Wood to fuel six power stations

Yorkshire Water will build up to six more gasified wood power stations in the UK, worth £420m, if the Government gives backing to the biomass industries in its renewable energy consultation document, due out within the month. Locations for the new power stations have already been identified, although no planning applications have been made, a […]

Yorkshire Water will build up to six more gasified wood power stations in the UK, worth £420m, if the Government gives backing to the biomass industries in its renewable energy consultation document, due out within the month.

Locations for the new power stations have already been identified, although no planning applications have been made, a company source said this week.

Yorkshire Water is continuing the development of the world’s first commercial-scale gasified wood power station, expected to come on stream in November. The £28m project is led by Dutch contractor Schelde, which will build the 10MW station designed by Arbre Energy, a Yorkshire Water subsidiary, at Eggborough, Yorkshire.

The six new power stations will be four times as big, providing 30-40MW, and costing about £70m apiece. EU grant funding for up to 35% of the investment will be sought.

‘At least half the value of these contracts could go to British engineering companies,’ said Barrie Paterson, Arbre Energy’s construction manager. At the Eggborough site, half the contract value is UK sourced, including the gasifier pressure vessels from K&B Beattie of Blyth, Northumberland, and gas turbines from Alstom in Lincoln.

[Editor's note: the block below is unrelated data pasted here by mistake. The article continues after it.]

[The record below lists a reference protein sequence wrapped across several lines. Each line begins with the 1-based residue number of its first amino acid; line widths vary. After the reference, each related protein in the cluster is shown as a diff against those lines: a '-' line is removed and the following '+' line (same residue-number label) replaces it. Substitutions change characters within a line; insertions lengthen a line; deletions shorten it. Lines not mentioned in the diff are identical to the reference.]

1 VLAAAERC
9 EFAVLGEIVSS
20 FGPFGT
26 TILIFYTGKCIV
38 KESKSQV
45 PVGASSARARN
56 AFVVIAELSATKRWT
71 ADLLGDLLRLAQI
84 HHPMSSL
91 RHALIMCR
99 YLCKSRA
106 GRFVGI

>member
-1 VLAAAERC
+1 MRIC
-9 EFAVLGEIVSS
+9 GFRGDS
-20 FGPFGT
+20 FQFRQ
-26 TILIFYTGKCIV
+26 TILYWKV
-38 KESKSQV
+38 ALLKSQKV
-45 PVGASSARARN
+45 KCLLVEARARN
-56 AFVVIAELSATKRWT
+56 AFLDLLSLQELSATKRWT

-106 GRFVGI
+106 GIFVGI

The fuel will be locally-grown willow. Some 25% of the willow requirement is under contract.

British Biogen, a renewable energy industry lobby group, said it expected the Government’s consultation document to be a ‘turning point’ for the industry.

‘We need political recognition that bioenergy offers a huge new opportunity for UK manufacturing. We also need to create a significant home market,’ said projects manager Jim Birse. The industry is calling for direct Government support for renewables and changes in the terms of access to the electricity and heat markets.

But electricity regulator Offer warned last year that it would cost £15bn to meet the Government’s target of deriving 10% of UK electricity from renewable sources by 2010 needing a 6 8% levy on electricity bills to fund the investment during the period.

The DTI has given an exceptional go-ahead for a new 70MW gas fired power station, because it is a fuel efficient combined heat and power unit. The facility is for British Sugar and it will be built at its factory in York.

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